It’s best for infants to sleep in their own rooms at six months of age, new research says, countering national guidelines.
Ian Paul, a professor of pediatrics and public health sciences at Penn State College of Medicine and lead author on the study, said,
The longer you leave a baby in the same room as a parent, the worse the outcomes are in terms of sleep.
The American Academy of Pediatrics upgraded its recommendations last fall regarding parents “room-sharing” with their babies. To decrease the chances for SIDS, the AAP advised that at infants should be at least six months old, and ideally 12 months, in the same bedroom, but not in the same bed. Prior to that, guidelines recommended moving babies to their own rooms by six months old.
Paul said, “The recommendation beyond 6 months was not based on real data but more on expert opinion. That led us to question that recommendation.” He noted that sleep experts have been saying for a long time that after the first few months, parents should “transition your baby into their own room to help how well and how long the baby sleeps.”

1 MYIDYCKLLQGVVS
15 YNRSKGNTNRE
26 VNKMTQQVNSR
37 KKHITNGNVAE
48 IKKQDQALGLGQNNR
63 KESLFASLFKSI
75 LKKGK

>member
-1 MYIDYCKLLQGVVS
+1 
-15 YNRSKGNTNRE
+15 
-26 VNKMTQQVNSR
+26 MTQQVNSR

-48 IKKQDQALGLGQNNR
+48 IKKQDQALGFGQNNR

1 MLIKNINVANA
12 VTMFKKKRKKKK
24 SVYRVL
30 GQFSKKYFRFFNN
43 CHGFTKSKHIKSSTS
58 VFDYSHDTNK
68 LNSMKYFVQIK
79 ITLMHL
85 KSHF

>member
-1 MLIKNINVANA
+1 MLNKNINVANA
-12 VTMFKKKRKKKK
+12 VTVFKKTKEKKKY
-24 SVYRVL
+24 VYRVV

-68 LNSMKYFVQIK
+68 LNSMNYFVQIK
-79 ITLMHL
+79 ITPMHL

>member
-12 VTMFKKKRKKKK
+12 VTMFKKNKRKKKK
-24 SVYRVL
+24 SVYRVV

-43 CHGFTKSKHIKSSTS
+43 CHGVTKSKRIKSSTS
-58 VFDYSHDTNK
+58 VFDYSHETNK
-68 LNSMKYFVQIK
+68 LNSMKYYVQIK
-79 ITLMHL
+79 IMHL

For this study, researchers went over questionnaires given to 230 first-time mothers. The participants answered them when their babies were 4, 9, 12 and 30 months old.
At 9 months, the infants who slept in their own rooms got 40 minutes more sleep nightly than those who slept in the same room as their mother. In addition, the babies who slept on their own at 9 months got 45 minutes more of sleep per night when they reached 30 months, compared to other babies, the study found.
Babies who shared rooms with parents at 4 and 9 months also had four times the odds of migrating to their parents’ beds. “That’s a known and very established risk factor for SIDS,” Paul said.
The study was published in Pediatrics.